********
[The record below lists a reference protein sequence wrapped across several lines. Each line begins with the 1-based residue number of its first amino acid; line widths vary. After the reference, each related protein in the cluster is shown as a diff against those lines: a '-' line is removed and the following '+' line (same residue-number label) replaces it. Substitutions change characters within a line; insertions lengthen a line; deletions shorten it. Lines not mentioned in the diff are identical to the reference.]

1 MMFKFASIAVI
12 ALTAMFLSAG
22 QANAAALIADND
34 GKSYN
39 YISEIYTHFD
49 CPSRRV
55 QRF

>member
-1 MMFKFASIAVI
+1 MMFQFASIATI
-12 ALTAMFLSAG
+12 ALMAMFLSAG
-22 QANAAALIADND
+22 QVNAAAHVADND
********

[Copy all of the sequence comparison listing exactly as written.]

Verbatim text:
[The record below lists a reference protein sequence wrapped across several lines. Each line begins with the 1-based residue number of its first amino acid; line widths vary. After the reference, each related protein in the cluster is shown as a diff against those lines: a '-' line is removed and the following '+' line (same residue-number label) replaces it. Substitutions change characters within a line; insertions lengthen a line; deletions shorten it. Lines not mentioned in the diff are identical to the reference.]

1 MMFKFASIAVI
12 ALTAMFLSAG
22 QANAAALIADND
34 GKSYN
39 YISEIYTHFD
49 CPSRRV
55 QRF

>member
-1 MMFKFASIAVI
+1 MMFQFASIATI
-12 ALTAMFLSAG
+12 ALMAMFLSAG
-22 QANAAALIADND
+22 QVNAAAHVADND